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“I hadn’t slept in a few days” – Drivers explain how chock-full F1 calendar takes a toll on them

Samriddhi Jaiswal

"I hadn't slept in a few days" - Drivers explain how chock-full F1 calendar takes a toll on them

The 2021 season turned out to be the busiest season so far with the 22-race calendar with three triple-headers towards the end of the season. 

Several F1 drivers struggled a bit to adjust to the jam-packed 2021 season race calendar. The busy race schedule included three triple-headers that left the personnel with little time to adjust between the GPs.

Last year November’s triple-header spanned across Mexico, Brazil and Qatar over three weeks. This, particularly, caused some problems with jet lag.

Pierre Gasly said that he was “struggling” with a lack of sleep during that week. When asked how did he handle the jet lag, Gasly said, “not great. I’ve been, let’s say, struggling quite a bit with the sleep and recovering properly, but that’s fine. We’ll get it out of the way and we’ll do it the best way we can.”

Lance Stroll agreed with the AlphaTauri driver and pointed out that the effect was brutal. He said that in his case at least, this wasn’t helped by alarm problems.

“I was having a really nice sleep on Monday night after Brazil because I hadn’t slept in a few days in Brazil,” Stroll explained.

“I was having such a nice night, and [at] one o’clock in the morning I had this freaking alarm problem. [It] kept going till five o’clock, so it’s just not meant to be these days.”

For Charles Leclerc, the problem was waking up at 4 am during the triple-header. He said, “I normally sleep very well, but here it’s strange. I don’t struggle to fall asleep, so at 10.30 pm [or] 11 pm, I am already sleeping. But then at four in the morning, I wake up, and I’m just awake. And so now I’m tired.”

Also Read: Former Red bull driver spots why Lewis Hamilton struggled against Max Verstappen in 2021

F1 race calendar creates stress on the body

Even though the Ferrari driver faces problems with his sleep schedule, he feels that the tiredness as soon as the adrenaline kicks in during the race weekend. However, he admitted that November’s triple-header was an event where he was most affected by jet lag in his career.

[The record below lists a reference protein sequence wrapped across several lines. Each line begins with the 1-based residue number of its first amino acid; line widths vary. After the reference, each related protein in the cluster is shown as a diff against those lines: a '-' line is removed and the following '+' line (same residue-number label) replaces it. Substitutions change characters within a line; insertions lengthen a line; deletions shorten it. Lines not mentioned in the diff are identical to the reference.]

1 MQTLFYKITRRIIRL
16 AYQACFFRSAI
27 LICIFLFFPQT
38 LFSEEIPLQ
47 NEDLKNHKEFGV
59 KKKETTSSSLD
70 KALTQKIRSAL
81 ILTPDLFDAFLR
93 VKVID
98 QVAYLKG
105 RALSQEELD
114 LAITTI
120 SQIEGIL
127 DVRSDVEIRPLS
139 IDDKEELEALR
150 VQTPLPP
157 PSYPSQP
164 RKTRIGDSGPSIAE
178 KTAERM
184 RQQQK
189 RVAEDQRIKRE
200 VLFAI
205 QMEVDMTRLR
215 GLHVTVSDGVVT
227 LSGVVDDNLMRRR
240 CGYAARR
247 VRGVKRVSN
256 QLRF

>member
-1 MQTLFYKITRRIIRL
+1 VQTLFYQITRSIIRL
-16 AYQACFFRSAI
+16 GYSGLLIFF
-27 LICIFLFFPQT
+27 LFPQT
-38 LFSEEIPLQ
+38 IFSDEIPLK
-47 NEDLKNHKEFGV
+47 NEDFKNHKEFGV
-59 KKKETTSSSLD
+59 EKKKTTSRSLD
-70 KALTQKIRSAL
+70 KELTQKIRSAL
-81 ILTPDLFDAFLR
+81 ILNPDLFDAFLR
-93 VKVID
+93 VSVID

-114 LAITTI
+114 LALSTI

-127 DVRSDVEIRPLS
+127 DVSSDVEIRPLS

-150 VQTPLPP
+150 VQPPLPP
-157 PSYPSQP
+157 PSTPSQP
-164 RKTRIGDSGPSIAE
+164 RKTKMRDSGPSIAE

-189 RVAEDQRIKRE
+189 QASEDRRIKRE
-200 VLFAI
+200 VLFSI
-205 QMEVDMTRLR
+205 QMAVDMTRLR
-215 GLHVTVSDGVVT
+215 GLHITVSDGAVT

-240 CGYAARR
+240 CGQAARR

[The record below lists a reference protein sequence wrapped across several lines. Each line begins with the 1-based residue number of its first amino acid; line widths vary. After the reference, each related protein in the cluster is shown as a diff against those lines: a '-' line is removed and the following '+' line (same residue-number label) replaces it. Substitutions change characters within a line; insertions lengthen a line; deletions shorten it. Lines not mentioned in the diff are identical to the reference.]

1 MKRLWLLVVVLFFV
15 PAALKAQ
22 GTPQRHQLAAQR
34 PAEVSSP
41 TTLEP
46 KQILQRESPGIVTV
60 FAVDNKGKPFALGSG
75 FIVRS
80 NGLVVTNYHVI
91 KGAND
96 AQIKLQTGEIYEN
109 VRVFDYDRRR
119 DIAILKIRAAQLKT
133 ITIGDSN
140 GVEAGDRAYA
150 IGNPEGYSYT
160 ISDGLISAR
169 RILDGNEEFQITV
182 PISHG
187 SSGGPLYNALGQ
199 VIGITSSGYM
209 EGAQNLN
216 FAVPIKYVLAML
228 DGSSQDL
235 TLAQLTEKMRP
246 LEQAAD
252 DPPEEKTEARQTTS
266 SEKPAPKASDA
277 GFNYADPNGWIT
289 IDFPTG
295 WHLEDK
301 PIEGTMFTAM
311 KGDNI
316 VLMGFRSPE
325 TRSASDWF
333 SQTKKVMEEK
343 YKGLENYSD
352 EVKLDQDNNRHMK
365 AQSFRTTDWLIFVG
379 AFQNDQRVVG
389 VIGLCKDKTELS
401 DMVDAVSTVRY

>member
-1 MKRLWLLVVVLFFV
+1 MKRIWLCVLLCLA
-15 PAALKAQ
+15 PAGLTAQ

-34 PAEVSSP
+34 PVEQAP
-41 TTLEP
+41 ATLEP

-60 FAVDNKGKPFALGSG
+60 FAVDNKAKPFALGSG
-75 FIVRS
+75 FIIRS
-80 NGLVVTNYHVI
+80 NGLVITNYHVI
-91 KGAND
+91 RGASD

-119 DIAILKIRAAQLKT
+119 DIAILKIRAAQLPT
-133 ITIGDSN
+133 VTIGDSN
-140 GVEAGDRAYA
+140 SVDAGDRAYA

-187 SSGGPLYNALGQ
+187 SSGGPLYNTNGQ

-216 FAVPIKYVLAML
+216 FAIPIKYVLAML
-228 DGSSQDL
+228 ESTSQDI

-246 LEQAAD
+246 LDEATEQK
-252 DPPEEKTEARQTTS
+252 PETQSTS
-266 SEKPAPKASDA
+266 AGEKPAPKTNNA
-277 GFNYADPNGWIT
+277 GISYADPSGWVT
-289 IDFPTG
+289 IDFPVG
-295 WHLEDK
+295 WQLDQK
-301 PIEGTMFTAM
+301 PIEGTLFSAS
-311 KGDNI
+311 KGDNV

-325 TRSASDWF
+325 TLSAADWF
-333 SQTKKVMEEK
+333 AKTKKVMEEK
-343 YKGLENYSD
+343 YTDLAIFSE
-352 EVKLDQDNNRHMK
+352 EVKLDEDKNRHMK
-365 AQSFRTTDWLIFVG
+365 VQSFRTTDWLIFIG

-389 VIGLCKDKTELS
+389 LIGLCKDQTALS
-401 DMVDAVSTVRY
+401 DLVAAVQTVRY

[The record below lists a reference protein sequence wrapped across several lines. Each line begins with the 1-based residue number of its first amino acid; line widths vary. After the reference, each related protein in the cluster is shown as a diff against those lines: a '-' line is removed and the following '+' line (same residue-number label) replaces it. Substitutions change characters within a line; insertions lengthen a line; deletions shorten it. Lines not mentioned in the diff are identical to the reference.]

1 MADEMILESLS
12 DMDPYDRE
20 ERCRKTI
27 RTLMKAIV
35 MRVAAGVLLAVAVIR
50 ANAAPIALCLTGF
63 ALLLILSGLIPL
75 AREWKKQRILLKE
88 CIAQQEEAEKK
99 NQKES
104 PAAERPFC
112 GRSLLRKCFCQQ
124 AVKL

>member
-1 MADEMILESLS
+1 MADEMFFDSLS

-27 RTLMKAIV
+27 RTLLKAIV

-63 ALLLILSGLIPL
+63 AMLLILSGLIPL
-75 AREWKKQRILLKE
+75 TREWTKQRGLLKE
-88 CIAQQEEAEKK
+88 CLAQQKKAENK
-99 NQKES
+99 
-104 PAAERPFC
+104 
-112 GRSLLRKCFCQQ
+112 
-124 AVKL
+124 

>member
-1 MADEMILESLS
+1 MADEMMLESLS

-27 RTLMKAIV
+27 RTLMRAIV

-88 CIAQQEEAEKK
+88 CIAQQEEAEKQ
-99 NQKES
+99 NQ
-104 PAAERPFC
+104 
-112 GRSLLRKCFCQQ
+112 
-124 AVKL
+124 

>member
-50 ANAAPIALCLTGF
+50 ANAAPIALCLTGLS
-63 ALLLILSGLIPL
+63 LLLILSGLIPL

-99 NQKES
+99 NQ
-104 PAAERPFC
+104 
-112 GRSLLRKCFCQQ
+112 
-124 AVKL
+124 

When asked what he did waking up so early, he completely ruled out the gym and said, “oh, no, I just try to fall asleep again. But I just can’t. [You’re] closing the eyes and you’re like, ‘Okay, I’m going to check a bit the phone, 15 minutes. That’s the worst mistake.”

“And then you try to sleep again and you just can’t make it [happen], so I just wait for the time to go to the track then.”

Furthermore, Haas’ 2021 rookie Nikita Mazepin said that this kind of schedule is new to him. He said, “it’s my first real experience of travelling between continents. And actually, I’ve said it before, but I’ve never been to the continents like Mexico and Brazil and [the] US before.”

“So it’s been great being there, but obviously just having four days to fly over, and I’ve taken off at 11 o’clock and then landed here at eight o’clock in the evening, and it was dark when I took off and it was dark when I arrived.”

“So, internally, my body is a bit stressed. But yeah, [I’ve experienced] very similar things to everyone. You wake up very early, and then try and survive until the morning and hope the evening comes quicker,” he further added.

Also Read: Christian Horner thinks Max Verstappen can outperform Lewis Hamilton in same car

An exception who did not face as much trouble with the chaotic F1 calendar

Kimi Raikkonen – who retired from motorsport at the end of the 2021 season does not have problems with sleeping. Although, he sympathised with others on the grid who did.

He explained, “When I started [in F1 in 2001], I think we had 14 races. 14 or 15, something like that, the first year. So it was different, but then there was testing between the races, so I don’t know which [is better].”

“I think more races is actually better than going [to a] race and then testing for a couple of days, two or three days, and then going to the next race. So I don’t think it was any easier that way, even though there was less racing. I’ve been home in-between all of the races [in 2021].”

Furthermore, he said that he never really faced any major issue with jet lag. But he understands that with people who are going through long hard days – the mechanics – it’s hard for them.

“The problem [is] people burn out. I think, maybe as a spectator, there’s a lot of people [who] it’s nice for, having a lot of races.”

“But [for] the people that actually do the most of the work, it’s very difficult for them. There has to be some kind of better way of dealing with that. [For] some teams it’s not just the option to hire more people, because they don’t have money to hire, so it’s a bit tricky,” he added.

Formula 1 is set to make a return with a record-breaking 23-race calendar in the 2022 season.

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About the author

Samriddhi Jaiswal

Samriddhi Jaiswal


Samriddhi Jaiswal is an F1 editor and writer at The SportsRush. She started her career as a business journalist but soon found her calling in lights out here we go! Samriddhi has been a Ferrari fan even when her interaction with F1 was occasional. Her first real experience with the thrilling sport came when Charles Leclerc clinched his iconic victory in Spa and Monza and painted the track red. Now, a Tifosi, Samriddhi is a hardcore fan of the prancing horse and can relate to the chaos within the Italian camp and also admires Ayrton Senna and Michael Schumacher. Off the track, she finds her home in books and musical instruments.

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